Edibles are essentially cannabis baked into some type of food you can consume, typically candy-like items. Edibles come in all forms and the cannabis is typically extracted into an ingredient such as butter, then the butter is used when making the edible. When trying an edible, it’s important to purchase one that is safe for your dog. Most edibles are made for human consumption and may contain foods that are not safe for dogs, such as chocolate the sweetener xylitol, which you might overlook. Check the ingredients before giving your dog any portion of an edible.

Oil can be an effective method of dosing your dog. It allows you to measure precisely and administer it easily. Some owners will take their dog’s favorite treat, put a little bit of cannabis oil on it and then give it to the dog. Others prefer to take a small syringe and squirt the dose directly into the dog’s mouth.

Tinctures are liquid extractions of cannabis. Typically, the liquid is vegetable glycerin, hemp oil or some other type of oil. The cannabis is extracted into this oil and then flavorings and possibly other ingredients (such as vitamins) are added to the tincture. Tinctures can be very easy to dose and give your dog. Like oil, owners will add a small amount of the tincture to the dog’s favorite treat or use a syringe to squirt the dose directly into the dog’s mouth.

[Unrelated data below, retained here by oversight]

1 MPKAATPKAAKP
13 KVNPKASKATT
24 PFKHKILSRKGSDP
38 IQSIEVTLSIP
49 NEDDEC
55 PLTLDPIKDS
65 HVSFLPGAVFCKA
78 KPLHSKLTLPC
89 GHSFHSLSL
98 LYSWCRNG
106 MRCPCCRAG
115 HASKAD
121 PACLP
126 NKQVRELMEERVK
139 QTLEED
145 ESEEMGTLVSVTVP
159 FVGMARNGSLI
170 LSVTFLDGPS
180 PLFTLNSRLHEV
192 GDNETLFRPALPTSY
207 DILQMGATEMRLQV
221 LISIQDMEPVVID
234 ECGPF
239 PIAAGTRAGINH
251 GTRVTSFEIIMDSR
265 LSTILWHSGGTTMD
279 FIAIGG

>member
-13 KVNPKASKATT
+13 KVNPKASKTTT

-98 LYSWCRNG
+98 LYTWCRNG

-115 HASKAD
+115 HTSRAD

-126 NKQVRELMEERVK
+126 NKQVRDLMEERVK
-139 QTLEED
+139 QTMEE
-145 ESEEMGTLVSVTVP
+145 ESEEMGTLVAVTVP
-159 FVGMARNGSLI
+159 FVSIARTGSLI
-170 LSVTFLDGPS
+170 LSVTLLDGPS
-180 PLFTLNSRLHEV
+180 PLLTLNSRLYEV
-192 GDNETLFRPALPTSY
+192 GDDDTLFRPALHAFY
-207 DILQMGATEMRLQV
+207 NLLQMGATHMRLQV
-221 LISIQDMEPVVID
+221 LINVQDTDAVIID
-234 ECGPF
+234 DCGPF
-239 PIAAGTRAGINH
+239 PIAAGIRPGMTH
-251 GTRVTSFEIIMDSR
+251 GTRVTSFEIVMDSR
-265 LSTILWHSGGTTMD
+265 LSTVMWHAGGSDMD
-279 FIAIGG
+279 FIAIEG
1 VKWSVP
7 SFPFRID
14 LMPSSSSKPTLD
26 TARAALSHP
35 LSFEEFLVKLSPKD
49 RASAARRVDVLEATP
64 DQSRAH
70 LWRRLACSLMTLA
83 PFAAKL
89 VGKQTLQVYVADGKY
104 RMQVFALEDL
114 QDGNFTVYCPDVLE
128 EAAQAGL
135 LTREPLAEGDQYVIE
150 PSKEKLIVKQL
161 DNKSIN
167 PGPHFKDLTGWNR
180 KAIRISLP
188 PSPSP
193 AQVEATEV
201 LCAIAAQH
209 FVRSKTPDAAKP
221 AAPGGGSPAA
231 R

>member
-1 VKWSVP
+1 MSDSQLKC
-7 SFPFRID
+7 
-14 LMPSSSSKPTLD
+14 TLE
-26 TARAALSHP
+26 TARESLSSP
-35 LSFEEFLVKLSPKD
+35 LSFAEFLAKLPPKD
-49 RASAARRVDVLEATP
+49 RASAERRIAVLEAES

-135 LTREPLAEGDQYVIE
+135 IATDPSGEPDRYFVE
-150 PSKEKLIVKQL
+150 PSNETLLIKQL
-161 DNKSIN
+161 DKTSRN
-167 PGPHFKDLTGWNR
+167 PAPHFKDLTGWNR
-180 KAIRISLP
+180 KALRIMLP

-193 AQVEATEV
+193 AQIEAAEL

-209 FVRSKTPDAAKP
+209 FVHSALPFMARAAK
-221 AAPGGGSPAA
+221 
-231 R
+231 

Topicals may be the appropriate choice for some conditions. This is the one option that is available for dogs that doesn’t involve eating. It has been reported that dogs who suffer from skin allergies, when given a small amount of cannabis salve rubbed over the sensitive skin, would stop the scratching for 4 to 8 hours. Topicals are typically used for skin problems and are not as effective as ingesting cannabis when treating other conditions, such as pain, although, using a topical on a sensitive joint may help relieve some pain. Because they are applied to the skin, the side effects are much less than ingesting cannabis internally. If using a topical you do want to prevent your dog from licking the area where it has been applied. While many topicals made contain natural ingredients, some may contain ingredients that shouldn’t be ingested internally.

THC, CBD…What?